How to fix Screen Tearing in Linux
I am not a hardware guy, and to me, one graphics card was as good as another. I checked and made sure the Nvidia card was compatible with S76 hardware, and it was, so I figured I was good to go!
And it worked well for a while. I installed the drivers, carefully disassembled my desktop (which was a joy, by the way. System76 hardware is gorgeous), added the graphics card, booted the computer. And everything worked!
It wasn’t until I tried a new window manager that I had problems. Turns out, Pop!_OS is a great dystro to use with an Nvidia GPU, because it handles everything for you automatically. Little did I know, Nvidia graphics cards tend to use proprietary software that often doesn’t work well with the Linux ecosystem.
Note to future self: AMD graphics cards are the way to go, and work better “out of the box” on Linux, with no annoying drivers.
But I paid a lot of cash for my 3070Ti, so I’m going to make it work!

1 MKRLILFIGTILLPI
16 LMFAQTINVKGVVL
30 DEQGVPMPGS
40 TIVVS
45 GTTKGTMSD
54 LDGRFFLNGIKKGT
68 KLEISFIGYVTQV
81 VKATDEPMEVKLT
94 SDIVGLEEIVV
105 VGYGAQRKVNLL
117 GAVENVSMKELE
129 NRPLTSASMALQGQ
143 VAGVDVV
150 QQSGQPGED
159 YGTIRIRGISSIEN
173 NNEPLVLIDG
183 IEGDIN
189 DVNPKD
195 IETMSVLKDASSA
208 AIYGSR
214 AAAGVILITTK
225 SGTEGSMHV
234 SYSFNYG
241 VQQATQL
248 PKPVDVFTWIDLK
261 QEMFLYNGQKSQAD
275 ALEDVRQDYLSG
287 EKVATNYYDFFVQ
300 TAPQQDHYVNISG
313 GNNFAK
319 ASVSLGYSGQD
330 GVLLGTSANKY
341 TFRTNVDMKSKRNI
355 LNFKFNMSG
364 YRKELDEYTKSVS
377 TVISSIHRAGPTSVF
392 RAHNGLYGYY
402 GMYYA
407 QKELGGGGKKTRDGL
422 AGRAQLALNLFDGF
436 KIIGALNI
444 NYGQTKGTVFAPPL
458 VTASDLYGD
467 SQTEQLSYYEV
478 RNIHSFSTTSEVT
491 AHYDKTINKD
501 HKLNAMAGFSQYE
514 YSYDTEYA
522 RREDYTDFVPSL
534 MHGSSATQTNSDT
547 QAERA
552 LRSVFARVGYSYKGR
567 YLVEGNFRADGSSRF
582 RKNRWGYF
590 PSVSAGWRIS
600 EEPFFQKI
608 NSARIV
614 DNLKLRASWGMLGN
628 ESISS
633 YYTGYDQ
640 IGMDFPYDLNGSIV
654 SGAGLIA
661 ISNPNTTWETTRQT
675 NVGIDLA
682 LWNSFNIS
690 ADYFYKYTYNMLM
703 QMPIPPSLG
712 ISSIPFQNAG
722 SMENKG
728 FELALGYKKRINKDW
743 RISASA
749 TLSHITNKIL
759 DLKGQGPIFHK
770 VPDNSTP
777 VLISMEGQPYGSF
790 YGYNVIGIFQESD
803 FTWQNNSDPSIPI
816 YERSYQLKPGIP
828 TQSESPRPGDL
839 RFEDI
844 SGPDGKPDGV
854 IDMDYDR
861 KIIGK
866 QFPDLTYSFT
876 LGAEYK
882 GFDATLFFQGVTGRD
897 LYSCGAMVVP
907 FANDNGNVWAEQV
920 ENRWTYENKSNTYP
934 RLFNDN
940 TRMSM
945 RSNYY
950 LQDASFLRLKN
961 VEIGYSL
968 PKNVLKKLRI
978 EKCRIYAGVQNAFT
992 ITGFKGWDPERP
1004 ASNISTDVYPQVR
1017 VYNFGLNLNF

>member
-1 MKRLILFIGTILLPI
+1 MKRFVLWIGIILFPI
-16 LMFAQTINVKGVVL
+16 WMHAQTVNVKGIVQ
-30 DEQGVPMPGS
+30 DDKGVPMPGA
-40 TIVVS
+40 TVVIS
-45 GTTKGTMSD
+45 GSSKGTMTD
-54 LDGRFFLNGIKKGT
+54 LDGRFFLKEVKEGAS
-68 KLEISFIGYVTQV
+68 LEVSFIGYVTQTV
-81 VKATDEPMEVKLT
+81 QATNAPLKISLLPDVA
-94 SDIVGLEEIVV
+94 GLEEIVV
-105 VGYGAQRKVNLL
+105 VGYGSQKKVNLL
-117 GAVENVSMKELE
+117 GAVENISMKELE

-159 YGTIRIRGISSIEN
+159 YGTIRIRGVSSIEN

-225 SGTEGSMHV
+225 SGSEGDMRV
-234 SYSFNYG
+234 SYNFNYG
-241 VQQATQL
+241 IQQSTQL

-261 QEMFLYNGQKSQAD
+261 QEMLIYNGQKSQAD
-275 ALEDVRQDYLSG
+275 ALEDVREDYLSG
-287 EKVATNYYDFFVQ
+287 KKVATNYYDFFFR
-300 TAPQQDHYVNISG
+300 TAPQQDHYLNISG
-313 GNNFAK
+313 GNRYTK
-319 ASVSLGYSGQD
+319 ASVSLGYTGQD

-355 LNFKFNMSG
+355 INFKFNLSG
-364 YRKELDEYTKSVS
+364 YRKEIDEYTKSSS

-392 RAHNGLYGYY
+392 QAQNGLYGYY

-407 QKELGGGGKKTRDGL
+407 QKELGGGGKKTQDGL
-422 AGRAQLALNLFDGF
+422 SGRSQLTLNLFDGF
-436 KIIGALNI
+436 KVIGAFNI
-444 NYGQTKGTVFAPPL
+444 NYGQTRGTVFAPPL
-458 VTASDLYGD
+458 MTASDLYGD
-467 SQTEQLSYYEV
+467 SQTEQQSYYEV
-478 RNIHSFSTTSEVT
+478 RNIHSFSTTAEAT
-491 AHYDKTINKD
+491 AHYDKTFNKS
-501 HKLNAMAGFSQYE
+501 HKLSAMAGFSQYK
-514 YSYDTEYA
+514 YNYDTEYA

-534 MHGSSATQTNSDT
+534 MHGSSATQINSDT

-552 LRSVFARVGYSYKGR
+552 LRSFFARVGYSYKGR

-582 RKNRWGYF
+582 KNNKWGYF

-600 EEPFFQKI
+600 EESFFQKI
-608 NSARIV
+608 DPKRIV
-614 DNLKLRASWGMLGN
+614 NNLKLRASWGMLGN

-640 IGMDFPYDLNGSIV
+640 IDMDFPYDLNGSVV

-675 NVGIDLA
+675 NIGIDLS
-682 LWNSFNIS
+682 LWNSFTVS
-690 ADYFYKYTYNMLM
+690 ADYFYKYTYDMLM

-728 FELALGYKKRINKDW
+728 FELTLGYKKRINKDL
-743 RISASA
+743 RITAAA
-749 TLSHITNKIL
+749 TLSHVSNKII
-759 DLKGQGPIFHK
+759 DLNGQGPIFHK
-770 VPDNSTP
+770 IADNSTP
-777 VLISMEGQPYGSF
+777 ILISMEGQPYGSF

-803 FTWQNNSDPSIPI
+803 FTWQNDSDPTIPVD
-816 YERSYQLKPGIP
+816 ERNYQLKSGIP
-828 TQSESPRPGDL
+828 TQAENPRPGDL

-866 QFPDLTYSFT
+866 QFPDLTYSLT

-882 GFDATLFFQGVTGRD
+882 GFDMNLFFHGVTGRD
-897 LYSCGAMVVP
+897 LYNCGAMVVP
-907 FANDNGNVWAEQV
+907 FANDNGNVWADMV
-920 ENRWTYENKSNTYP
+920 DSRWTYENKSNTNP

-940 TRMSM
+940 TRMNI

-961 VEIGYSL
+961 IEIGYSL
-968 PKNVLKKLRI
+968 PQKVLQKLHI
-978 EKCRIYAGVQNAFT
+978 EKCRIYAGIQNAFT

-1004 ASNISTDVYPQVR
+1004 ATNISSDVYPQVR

Nvidia issues in Linux #
When I started using awesomeWM, I immediately noticed that scrolling (particularly on webpages) looked awful. I didn’t know the term until later, but I was experiencing “screen tearing”, which was extremely distracting. It took me a little time, but I eventually discovered that the graphics card was to blame.
Fortunately it’s an easy thing to fix. If you’re experiencing screen tearing with an Nvidia graphics card, here’s a one-line terminal fix that I eventually found:
Alternatively, you can also open the Nvidia X Server Settings app, select “X Server Display Configuration”, click “Advanced”, and check the check boxes that say “Force Composition Pipeline” and “Force Full Composition Pipeline”. Then click apply:
Both of these solutions will update a config file, which should fix this issue permanently. It worked for me, and once again I’m happy with my Nvidia GPU… for now.
(specifically a GeForce RTX 3070 Ti) ↩︎
- Adds article on fixing my Nvidia gpu